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Genomic encyclopedia of bacteria and archaea: sequencing a myriad of type strains.

  • Author(s): Kyrpides, Nikos C
  • Hugenholtz, Philip
  • Eisen, Jonathan A
  • Woyke, Tanja
  • Göker, Markus
  • Parker, Charles T
  • Amann, Rudolf
  • Beck, Brian J
  • Chain, Patrick SG
  • Chun, Jongsik
  • Colwell, Rita R
  • Danchin, Antoine
  • Dawyndt, Peter
  • Dedeurwaerdere, Tom
  • DeLong, Edward F
  • Detter, John C
  • De Vos, Paul
  • Donohue, Timothy J
  • Dong, Xiu-Zhu
  • Ehrlich, Dusko S
  • Fraser, Claire
  • Gibbs, Richard
  • Gilbert, Jack
  • Gilna, Paul
  • Glöckner, Frank Oliver
  • Jansson, Janet K
  • Keasling, Jay D
  • Knight, Rob
  • Labeda, David
  • Lapidus, Alla
  • Lee, Jung-Sook
  • Li, Wen-Jun
  • Ma, Juncai
  • Markowitz, Victor
  • Moore, Edward RB
  • Morrison, Mark
  • Meyer, Folker
  • Nelson, Karen E
  • Ohkuma, Moriya
  • Ouzounis, Christos A
  • Pace, Norman
  • Parkhill, Julian
  • Qin, Nan
  • Rossello-Mora, Ramon
  • Sikorski, Johannes
  • Smith, David
  • Sogin, Mitch
  • Stevens, Rick
  • Stingl, Uli
  • Suzuki, Ken-Ichiro
  • Taylor, Dorothea
  • Tiedje, Jim M
  • Tindall, Brian
  • Wagner, Michael
  • Weinstock, George
  • Weissenbach, Jean
  • White, Owen
  • Wang, Jun
  • Zhang, Lixin
  • Zhou, Yu-Guang
  • Field, Dawn
  • Whitman, William B
  • Garrity, George M
  • Klenk, Hans-Peter
  • et al.
Abstract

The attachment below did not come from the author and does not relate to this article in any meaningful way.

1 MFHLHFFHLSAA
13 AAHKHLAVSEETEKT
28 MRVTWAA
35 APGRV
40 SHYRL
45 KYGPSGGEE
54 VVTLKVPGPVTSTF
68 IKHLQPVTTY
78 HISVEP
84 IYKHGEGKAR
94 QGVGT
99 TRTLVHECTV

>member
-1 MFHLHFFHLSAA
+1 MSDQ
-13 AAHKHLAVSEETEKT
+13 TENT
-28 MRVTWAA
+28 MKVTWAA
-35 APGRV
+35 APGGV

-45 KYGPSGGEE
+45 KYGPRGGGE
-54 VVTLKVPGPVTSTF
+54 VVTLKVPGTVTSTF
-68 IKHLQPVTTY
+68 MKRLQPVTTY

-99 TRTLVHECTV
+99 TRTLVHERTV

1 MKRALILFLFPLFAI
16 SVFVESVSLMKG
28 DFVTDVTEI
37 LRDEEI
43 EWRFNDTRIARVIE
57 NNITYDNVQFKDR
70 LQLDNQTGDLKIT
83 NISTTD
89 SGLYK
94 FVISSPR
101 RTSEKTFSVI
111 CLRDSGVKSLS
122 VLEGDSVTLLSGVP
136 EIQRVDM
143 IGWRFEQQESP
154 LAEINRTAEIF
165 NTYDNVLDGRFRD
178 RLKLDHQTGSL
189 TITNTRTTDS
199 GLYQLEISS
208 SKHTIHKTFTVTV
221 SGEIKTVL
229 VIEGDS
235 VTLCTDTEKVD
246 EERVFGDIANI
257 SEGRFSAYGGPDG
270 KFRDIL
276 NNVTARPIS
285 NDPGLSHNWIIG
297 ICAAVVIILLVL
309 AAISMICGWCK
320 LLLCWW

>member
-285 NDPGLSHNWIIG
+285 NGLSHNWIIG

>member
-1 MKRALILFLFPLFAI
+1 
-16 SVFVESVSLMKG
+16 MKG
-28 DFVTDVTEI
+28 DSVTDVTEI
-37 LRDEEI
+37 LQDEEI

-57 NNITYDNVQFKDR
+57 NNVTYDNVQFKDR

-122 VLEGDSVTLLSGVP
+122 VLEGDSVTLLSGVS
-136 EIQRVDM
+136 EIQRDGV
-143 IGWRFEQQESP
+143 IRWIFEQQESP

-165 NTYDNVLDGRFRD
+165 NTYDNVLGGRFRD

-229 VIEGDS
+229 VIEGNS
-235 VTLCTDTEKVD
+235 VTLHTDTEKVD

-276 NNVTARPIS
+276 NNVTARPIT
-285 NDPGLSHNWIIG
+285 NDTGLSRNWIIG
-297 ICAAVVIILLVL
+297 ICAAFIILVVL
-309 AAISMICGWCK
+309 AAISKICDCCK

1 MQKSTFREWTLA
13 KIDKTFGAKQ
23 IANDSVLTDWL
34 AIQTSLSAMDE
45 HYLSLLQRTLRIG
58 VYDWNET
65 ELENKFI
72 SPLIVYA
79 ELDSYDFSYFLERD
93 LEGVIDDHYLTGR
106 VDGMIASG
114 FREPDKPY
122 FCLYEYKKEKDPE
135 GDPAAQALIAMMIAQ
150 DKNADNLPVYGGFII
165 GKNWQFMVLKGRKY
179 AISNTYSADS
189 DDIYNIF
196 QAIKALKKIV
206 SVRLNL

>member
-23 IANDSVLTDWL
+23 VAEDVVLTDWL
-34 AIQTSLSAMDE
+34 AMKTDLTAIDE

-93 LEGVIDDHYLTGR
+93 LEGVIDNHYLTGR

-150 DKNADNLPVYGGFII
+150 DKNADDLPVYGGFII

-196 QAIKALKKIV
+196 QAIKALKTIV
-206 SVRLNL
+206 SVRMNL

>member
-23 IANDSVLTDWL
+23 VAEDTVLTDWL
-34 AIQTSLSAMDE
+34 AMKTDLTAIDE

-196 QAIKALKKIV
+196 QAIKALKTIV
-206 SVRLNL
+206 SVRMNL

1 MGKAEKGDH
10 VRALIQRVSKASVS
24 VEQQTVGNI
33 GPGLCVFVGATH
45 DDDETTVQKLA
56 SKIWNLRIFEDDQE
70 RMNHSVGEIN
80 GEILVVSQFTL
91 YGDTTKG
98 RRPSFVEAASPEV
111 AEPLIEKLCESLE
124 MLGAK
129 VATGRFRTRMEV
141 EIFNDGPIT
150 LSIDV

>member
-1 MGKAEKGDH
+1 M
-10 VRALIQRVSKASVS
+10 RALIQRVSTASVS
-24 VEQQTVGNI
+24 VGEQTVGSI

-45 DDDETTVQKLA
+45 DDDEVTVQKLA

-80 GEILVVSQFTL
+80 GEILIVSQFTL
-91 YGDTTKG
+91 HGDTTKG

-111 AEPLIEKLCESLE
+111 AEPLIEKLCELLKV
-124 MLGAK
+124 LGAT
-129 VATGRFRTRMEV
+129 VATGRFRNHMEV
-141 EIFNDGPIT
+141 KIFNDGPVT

Microbes hold the key to life. They hold the secrets to our past (as the descendants of the earliest forms of life) and the prospects for our future (as we mine their genes for solutions to some of the planet's most pressing problems, from global warming to antibiotic resistance). However, the piecemeal approach that has defined efforts to study microbial genetic diversity for over 20 years and in over 30,000 genome projects risks squandering that promise. These efforts have covered less than 20% of the diversity of the cultured archaeal and bacterial species, which represent just 15% of the overall known prokaryotic diversity. Here we call for the funding of a systematic effort to produce a comprehensive genomic catalog of all cultured Bacteria and Archaea by sequencing, where available, the type strain of each species with a validly published name (currently∼11,000). This effort will provide an unprecedented level of coverage of our planet's genetic diversity, allow for the large-scale discovery of novel genes and functions, and lead to an improved understanding of microbial evolution and function in the environment.

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